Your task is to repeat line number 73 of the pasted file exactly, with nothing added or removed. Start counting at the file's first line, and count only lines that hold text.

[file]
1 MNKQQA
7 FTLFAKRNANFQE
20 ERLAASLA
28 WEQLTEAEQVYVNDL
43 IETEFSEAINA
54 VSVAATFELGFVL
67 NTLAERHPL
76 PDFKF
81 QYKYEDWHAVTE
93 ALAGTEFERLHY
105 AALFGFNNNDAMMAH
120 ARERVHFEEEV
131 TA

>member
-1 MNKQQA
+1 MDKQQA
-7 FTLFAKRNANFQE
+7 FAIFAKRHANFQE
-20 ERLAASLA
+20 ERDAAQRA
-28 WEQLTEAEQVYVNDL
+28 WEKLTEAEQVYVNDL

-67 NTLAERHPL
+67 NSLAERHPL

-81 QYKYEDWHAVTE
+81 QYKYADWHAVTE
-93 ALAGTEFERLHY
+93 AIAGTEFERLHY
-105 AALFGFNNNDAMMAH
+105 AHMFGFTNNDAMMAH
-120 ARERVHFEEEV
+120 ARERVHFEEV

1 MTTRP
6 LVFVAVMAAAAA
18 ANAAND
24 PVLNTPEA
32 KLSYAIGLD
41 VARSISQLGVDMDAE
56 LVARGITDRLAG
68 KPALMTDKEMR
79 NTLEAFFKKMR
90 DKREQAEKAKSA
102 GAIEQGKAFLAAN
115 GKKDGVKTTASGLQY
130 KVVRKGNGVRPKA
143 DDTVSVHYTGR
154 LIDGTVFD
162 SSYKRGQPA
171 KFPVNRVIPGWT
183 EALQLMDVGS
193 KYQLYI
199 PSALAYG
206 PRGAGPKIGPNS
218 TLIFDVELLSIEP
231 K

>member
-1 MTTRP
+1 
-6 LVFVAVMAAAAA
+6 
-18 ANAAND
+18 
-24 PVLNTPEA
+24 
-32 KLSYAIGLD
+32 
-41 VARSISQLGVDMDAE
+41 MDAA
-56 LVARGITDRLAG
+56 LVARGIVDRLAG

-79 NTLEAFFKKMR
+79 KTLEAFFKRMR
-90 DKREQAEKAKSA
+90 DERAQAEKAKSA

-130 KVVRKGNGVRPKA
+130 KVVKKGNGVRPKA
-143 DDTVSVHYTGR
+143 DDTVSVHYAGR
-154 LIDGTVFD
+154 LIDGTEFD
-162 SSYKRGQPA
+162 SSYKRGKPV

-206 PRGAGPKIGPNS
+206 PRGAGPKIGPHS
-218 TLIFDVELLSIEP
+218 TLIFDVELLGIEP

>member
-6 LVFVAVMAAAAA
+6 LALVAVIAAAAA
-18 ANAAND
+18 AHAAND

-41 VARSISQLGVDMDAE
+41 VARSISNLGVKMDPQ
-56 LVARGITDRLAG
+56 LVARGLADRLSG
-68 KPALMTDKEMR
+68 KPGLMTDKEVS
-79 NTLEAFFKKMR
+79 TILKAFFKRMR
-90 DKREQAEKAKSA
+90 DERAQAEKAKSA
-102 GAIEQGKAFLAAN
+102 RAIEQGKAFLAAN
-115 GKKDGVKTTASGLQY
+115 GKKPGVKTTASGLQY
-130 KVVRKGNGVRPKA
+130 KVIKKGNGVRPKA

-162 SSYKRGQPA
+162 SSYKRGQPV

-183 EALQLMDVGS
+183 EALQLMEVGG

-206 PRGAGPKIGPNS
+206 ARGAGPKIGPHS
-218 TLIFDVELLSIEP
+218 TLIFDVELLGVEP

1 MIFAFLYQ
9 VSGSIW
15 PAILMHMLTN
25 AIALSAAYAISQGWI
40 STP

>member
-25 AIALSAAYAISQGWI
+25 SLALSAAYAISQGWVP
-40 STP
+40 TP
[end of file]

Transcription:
-90 DKREQAEKAKSA